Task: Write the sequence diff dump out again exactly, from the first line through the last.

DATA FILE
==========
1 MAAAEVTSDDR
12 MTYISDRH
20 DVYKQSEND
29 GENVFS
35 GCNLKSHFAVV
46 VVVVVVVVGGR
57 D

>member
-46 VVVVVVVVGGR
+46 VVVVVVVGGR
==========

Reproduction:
1 MAAAEVTSDDR
12 MTYISDRH
20 DVYKQSEND
29 GENVFS
35 GCNLKSHFAVV
46 VVVVVVVVGGR
57 D

>member
-46 VVVVVVVVGGR
+46 VVVVVVVGGR